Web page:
I’m not sure what your definition of hell is, but mine has recently been redefined as an endless pool of writhing, massive children with all their sticky children fingers clawing greedily at my flesh, a constant stream of knock-knock jokes, puns, and nonsensical riddles pouring from their gaping maws!

The room kept getting smaller and smaller, so I fled. I went out to the car and spent close to two hours running the engine to simultaneously stay warm and charge the cell phones. It was peaceful, warm, and snuggly. Eventually, my RoomLord came out and joined me, such was the draw of my cocoon of solitude. Alas, we eventually had to head back inside to the darkening, chilling house full of cranky, energetic children.

That’s when we hatched a sinister plan. We’d risk a trip into town to get supplies and warm food!

The road leaving home was terrible and frightening. The snow was powdery and slick. We slid and bounced and nearly died a dozen times. Eventually, through raw determination and pure testicular fortitude, we managed to smash our way into the real world, and found a city cleaned of all signs of death.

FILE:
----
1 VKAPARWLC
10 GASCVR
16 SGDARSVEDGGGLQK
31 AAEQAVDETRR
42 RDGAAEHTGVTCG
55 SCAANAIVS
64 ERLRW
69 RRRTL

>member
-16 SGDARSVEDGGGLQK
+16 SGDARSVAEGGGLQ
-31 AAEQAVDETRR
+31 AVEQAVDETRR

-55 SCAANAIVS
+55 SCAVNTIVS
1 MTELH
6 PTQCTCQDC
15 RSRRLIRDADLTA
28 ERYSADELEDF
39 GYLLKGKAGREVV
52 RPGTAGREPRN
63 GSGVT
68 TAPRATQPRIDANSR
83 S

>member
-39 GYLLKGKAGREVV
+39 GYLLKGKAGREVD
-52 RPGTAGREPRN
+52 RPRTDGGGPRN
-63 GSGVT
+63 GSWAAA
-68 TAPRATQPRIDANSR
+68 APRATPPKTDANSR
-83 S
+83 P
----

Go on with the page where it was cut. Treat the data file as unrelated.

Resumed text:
We drove into town and picked up the necessary supplies of powerless living:

  • Cases of Soda
  • Snack Cakes (including Oatmeal Cream Pies)
  • Bologna
  • A Barbecue grill with charcoal
  • Actual Boots

Now, the boots were incredibly important because I only owned one pair of shoes before last night, a pair of Chuck Taylors. I love my Chucks, but they’re not very snow friendly. They soak through very quickly and then they freeze and your toes turn black and fall off. I wouldn’t have remembered to buy the boots if we hadn’t passed a boot display, so let that tell you about how resistant I am to subliminal advertising.

We piled all of this stuff back into the car along with a pile of pizzas and headed back home. The slippery, sliding doom was nothing for us this time. We floored the gas and plowed through pounds and pounds of snow.

I’m here to tell you that really the only way to properly deal with death snow is to floor your accelerator and pray that you can hold your car in the middle of the road. That’s the key to survival as far as I’m concerned!

Back home, we were once again all slotted together in the dark room, candles giving off a surprising amount of warmth. I’m serious there. With the room sealed by blankets and heated only by candles and body heat, it was easily 10 degrees warmer than the rest of the house.